Carefully inspect all hydraulic hose and fittings at regular intervals to ensure airworthiness. Investigate any evidence of fluid loss or leaks. Check metal tubes for leaks, loose anchorage, scratches, kinks, or other damage. Inspect fittings and connections for leakage, looseness, cracks, burrs, or other damage. Replace or repair defective elements. Make sure the hoses do not chafe against one another and are correctly secured and clamped.
a. Replacement of Metal tube. When inspection shows hydraulic hose to be damaged or defective replace the entire line or, if the damaged section is localized, a repair section may be inserted. In replacing aircraft hose, always use tubing of the same size and material as the original line. Use the old tubing as a template when bending the new tube, unless it is too greatly damaged, in which case a template can be made from soft iron wire. Soft aluminum tubing (1100, 3003, or 5052) under half-inch outside diameter may be bent by hand. For all other tubing use an acceptable hand or power tube-bending tool. Bend tubing carefully to avoid excessive flattening, kinking, or wrinkling. A small amount of flattening in bends is acceptable, but do not exceed 75 percent of the original outside diameter. Excessive flattening will cause fatigue failure of the hydraulic tube. When installing the replacement tubing line it up correctly with the mating part so that it is not forced into alignment by tightening of the coupling nuts.
b. Hose couplings and Tube Connections. Many tube connections are made using flared tube ends with standard connection fittings: AN-818 (MS 20818) nut and AN-819 (MS 20819) sleeve. In forming flares, cut the tube ends square, file smooth, remove all burrs and sharp edges, and thoroughly clean. The tubing is then flared using the correct 37-degree aviation flare forming tool for the size of tubing and type of fitting. A double flare is used on soft aluminum tubing 3/8-inch outside diameter and under, and a single flare on all other tubing. In making the connections, use hydraulic fluid as a lubricant and then tighten. Overtightening will damage the tube or fitting, which may cause a failure. Under-tightening may cause leakage which could result in a system failure.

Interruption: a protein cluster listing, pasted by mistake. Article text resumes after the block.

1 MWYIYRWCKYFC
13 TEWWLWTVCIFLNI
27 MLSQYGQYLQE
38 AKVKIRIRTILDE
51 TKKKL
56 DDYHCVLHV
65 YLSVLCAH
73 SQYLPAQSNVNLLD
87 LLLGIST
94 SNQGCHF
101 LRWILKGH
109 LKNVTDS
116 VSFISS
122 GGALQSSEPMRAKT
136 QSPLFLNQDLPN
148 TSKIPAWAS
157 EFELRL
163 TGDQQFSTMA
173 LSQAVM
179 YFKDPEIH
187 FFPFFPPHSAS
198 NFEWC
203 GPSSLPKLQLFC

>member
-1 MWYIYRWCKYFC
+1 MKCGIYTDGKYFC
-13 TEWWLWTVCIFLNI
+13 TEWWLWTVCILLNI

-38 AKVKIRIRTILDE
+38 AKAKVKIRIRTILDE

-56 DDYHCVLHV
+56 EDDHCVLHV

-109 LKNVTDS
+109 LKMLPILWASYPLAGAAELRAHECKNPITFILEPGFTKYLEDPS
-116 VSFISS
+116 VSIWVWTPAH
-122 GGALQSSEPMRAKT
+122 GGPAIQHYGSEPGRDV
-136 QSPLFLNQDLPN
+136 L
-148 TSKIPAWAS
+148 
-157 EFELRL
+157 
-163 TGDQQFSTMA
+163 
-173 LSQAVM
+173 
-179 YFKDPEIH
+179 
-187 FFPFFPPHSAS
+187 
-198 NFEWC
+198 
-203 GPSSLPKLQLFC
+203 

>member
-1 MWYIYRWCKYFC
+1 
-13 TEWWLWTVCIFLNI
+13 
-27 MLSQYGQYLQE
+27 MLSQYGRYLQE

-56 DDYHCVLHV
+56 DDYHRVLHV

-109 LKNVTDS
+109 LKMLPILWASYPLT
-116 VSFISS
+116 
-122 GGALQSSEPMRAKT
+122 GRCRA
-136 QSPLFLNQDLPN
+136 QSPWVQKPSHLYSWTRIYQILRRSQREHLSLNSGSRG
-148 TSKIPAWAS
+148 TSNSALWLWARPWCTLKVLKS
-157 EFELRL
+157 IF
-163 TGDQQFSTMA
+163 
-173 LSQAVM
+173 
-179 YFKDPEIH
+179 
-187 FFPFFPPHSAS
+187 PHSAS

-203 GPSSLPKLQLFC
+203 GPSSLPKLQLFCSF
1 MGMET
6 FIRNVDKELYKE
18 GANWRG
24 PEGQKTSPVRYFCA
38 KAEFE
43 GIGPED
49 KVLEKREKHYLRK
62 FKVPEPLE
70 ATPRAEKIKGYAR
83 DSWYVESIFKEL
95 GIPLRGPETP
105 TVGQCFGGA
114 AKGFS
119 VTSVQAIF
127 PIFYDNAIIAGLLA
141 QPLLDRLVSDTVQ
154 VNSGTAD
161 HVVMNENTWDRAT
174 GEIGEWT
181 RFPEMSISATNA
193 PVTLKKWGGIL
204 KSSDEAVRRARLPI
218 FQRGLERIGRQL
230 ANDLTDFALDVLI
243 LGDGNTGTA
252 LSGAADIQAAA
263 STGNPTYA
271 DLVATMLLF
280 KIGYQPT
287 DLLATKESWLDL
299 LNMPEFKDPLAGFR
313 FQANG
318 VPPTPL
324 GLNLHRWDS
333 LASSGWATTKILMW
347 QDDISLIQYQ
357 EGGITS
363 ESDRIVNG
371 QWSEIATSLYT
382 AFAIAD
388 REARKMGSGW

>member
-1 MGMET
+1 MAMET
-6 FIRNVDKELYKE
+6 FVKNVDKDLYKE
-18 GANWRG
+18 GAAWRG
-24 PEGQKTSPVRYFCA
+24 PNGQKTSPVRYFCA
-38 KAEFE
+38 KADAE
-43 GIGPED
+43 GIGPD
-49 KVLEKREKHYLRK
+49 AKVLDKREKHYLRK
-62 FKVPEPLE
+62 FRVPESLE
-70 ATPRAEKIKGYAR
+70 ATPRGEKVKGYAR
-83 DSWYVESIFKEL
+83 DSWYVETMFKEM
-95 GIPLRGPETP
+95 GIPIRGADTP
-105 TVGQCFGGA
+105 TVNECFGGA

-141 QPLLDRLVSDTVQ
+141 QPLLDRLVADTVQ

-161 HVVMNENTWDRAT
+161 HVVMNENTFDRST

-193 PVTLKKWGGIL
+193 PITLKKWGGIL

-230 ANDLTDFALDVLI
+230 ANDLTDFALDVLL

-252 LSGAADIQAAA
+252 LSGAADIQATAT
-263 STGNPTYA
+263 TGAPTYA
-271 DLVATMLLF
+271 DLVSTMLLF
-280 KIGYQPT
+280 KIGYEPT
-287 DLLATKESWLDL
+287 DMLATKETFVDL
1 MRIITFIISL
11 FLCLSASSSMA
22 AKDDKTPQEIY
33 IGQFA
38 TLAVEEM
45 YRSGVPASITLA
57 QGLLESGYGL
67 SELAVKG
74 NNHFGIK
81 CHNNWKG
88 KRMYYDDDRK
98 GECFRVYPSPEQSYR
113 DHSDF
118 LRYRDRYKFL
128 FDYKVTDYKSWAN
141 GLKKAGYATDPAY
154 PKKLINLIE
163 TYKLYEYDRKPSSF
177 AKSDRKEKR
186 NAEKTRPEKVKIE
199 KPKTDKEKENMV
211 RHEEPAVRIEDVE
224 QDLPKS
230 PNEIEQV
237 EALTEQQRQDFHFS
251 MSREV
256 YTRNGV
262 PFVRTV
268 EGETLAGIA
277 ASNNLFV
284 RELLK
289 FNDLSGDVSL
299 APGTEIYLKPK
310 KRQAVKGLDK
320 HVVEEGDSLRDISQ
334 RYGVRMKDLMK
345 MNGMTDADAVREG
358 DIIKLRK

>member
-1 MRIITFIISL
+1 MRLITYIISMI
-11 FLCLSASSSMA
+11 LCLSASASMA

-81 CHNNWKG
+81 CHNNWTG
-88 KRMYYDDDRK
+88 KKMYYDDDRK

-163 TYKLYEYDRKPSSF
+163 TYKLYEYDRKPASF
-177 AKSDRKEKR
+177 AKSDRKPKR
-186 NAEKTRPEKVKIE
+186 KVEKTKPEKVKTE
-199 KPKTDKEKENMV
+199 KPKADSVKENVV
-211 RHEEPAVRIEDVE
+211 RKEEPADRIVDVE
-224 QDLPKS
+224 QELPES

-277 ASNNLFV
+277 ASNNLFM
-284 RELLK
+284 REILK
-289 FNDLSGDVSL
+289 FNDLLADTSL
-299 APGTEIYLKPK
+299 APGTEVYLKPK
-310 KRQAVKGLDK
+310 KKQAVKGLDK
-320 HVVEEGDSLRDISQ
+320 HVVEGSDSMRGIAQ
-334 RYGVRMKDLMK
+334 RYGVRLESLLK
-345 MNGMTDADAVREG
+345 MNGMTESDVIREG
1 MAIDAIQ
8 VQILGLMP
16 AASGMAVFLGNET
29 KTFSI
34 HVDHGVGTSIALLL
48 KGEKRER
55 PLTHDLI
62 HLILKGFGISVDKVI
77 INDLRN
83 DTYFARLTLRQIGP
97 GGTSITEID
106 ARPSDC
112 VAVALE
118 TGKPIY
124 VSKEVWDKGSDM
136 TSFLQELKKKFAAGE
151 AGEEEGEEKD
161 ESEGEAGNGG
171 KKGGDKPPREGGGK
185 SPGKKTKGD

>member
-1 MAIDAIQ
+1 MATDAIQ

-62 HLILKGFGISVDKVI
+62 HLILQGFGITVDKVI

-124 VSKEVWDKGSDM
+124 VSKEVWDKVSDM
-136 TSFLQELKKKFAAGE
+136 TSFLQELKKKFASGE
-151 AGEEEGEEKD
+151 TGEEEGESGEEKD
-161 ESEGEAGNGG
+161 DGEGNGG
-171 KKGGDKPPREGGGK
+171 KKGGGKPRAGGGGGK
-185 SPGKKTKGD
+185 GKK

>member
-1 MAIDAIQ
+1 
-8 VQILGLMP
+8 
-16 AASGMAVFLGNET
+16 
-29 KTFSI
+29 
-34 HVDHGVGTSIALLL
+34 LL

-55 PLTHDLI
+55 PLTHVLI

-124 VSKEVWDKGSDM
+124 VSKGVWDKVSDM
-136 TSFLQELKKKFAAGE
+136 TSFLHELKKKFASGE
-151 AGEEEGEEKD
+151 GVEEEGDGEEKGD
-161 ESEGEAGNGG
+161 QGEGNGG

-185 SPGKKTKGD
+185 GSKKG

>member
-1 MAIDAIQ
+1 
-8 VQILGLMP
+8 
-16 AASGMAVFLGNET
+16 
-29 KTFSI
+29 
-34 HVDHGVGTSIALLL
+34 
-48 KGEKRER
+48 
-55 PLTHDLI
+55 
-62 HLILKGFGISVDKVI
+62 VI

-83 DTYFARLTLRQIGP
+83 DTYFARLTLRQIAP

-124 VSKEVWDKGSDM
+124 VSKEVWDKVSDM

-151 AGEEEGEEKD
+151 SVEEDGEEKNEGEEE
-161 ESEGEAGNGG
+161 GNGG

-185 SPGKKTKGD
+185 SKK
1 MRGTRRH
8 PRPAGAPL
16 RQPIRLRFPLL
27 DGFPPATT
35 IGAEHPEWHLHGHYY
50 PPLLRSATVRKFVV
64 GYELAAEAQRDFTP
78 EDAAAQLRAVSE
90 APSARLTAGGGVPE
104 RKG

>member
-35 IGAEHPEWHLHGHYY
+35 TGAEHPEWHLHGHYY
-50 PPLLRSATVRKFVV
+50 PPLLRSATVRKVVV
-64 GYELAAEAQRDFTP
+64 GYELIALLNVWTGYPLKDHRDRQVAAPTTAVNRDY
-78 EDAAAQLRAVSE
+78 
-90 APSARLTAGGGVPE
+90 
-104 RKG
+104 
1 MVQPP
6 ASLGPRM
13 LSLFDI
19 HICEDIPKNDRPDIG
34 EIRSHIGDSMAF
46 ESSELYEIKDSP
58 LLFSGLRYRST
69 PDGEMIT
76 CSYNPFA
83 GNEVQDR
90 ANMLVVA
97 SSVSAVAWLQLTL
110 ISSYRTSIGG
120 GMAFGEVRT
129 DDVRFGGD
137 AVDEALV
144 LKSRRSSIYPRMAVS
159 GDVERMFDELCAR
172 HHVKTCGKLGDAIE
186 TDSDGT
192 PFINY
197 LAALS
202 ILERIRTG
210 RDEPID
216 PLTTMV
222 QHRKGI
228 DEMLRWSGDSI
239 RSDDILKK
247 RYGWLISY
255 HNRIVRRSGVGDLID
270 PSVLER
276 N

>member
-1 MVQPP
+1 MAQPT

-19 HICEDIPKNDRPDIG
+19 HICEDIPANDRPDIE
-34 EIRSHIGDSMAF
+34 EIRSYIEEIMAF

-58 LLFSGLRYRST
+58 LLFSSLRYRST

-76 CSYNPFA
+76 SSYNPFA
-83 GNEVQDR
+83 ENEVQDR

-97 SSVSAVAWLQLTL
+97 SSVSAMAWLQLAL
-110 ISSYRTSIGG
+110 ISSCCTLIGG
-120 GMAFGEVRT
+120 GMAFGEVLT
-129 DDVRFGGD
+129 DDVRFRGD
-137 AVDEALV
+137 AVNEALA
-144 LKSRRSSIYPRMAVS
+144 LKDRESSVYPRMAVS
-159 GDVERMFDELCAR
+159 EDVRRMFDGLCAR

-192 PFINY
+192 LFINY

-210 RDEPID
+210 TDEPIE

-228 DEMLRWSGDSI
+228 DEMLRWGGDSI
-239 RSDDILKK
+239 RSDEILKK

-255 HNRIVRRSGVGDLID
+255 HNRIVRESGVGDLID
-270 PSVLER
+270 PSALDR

CAUTION: Mistaken use of 45-degree automotive flare forming tools may result in improper tubing flare shape and angle; causing misfit, stress and strain, and probable system failure.
c. Repair of aircraft hydraulic Metal Tube Lines. Minor dents and scratches in tubing may be repaired. Scratches or nicks not deeper than 10 percent of the wall thickness in aluminum alloy tubing, that are not in the heel of a bend, may be repaired by burnishing with hand tools. Replace lines with severe die marks, seams, or splits in the tube. Any crack or deformity in a flare is unacceptable and cause for rejection. A dent less than 20 percent of the tube diameter is not objectionable unless it is in the heel of a bend. A severely-damaged line should be replaced; however, it may be repaired by cutting out the damaged section and inserting a tube section of the same size and material. Flare both ends of the undamaged and replacement tube sections and make the connection by using standard unions, sleeves, and tube nuts.If the damaged portion is short enough, omit the insert tube and repair by using one union and two sets of connection hose fittings.